• The Music Index: Search for articles in this comprehensive index for music journals.

Central Library Music books and Scores

Music Scores: With over 33,000 scores to check out, the music score collection is one of the largest among public libraries on the West Coast. It is intended to support Portland's musicians, with all types of music for amateurs through professional performers, students, and teachers. The Library welcomes purchase requests from Multnomah County cardholders.

Music Books: The old and new in music publishing can be found at Central Library, where there are many out of print books as well as current year imprints available for reading about music.

How to use the new Library Catalog

My MCL: Catalog Search Guide for Music:  Get acquainted with the new Library Catalog.

Ask a Question

Looking for something specific? Contact us.

Read it Again!

Does that sound familiar? How many times have you read Goodnight Moon or Where the Wild Things Are with your little ones?  I know many parents who can recite The Cat in the Hat from memory. Young children love to hear their favorite books again and again. There’s a good reason for this: the developing brain needs repetition. Repetition strengthens brain cell connections. For example, when a child encounters a new word in a  book and begins to understand the meaning of that word, each time the book is read the child’s brain secretes a chemical called “myelin,” a substance that strengthens that connection. The child’s understanding deepens each time. This is true for new words, new concepts and new experiences; learning occurs with repetition.

That’s not all. Young children notice different things each time a book is read. They just can’t take it all in on one reading. Repeated readings also help a child understand how stories work, an important skill for beginning readers. Your child will develop confidence when you stop reading at a dramatic point in a familiar story and encourage her to tell what she thinks will happen next. Children feel secure with books they know, and they learn best and absorb new information when they feel confident and secure.  So when you hear “again, again,” know that your willingness to indulge that request one more time will reap lovely rewards.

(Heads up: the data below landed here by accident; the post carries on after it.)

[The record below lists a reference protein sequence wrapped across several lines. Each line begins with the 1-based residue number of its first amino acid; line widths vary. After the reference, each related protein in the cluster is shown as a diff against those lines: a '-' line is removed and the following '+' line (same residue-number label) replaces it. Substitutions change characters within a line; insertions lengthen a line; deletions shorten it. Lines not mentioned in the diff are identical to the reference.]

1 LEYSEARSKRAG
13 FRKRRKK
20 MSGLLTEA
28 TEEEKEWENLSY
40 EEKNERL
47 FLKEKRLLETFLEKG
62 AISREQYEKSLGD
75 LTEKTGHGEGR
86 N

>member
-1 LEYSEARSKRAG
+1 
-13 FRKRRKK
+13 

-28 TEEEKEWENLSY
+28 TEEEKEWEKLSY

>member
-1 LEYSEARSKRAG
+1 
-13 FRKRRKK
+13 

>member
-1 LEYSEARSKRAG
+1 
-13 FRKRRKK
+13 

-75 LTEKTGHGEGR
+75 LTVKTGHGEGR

I finished reading my first novel of 2013 and I'm pretty proud of myself. (I won't bother confessing how much of the reading took place in 2012. Just be happy for me.) It's quite of feat for someone who lately gets to read a maximum two pages before being called to referee a fight over the last of the Nutella, or to star in the latest episode of Mom Cleans Up Cat Barf--Again!, or to read to someone before they go to bed. Child the Younger is learning to read, so bedtime stories have lately strayed from a variety of fun picture books to Green Eggs and Ham for the twenty-ninth time. I heartily endorse reading this loudly and with a British accent (think overwrought Shakespearean monologue) if you don't mind a small child pummeling you with his Ninja Fists of Annoyance as you do this. I promise, you too, will marvel at the wonder of green eggs and ham. There are more things in heaven and earth, Horatio, than are dreamt of in your philosophy. And you can eat them here or there.

The novel I managed to finish is State of Wonder  by Ann Patchett.  It was that gift that every fiction reader hopes for - characters made real in an unforgettable story with luminous writing.  Marina Singh is a pharmaceutical researcher sent from Minnesota to Brazil and into the depths of the Amazon rain forest. Her mission is to uncover the fate of her research partner, Anders Eckman, and a team of drug-developing scientists led by Marina's former mentor, Annick Swenson, who has been largely uncommunicative with the drug company for two years. It is a story filled with poison arrows, devouring snakes, lost luggage and scientific miracles. Marina's journey into the jungle is one of finding herself and facing our collective human dilemma: how to co-exist with both unimaginable beauty and unfathomable loss. The plot is a seductive and wildly entertaining fever dream and the ending may haunt you for days. I have just checked out the audio CD to listen to while I do dishes at night because I cannot bear to leave the story behind just yet.
 
In that same amazing realm of biology, I would recommend the NOVA program Kings of Camouflage. This exploration of cuttlefish was absolutely fascinating, especially if you are already appreciative of cephalopods with the intelligence and dexterity to, say, unscrew the lid of that almost empty jar of Nutella you recently confiscated from your children and plan to scrape clean with your own tentacles while watching the premier of Downton Abbey after said children are asleep. Cuttlefish have enormous brains the shape of a donut, green blood, and the highest intelligence of any invertebrate. They flawlessly mimic their surroundings with the color and texture of their skin in seconds. Watch them hypnotize their prey, think their way through laboratory mazes, and attempt to match the artificial background of a checkerboard. 
 
Wonderful.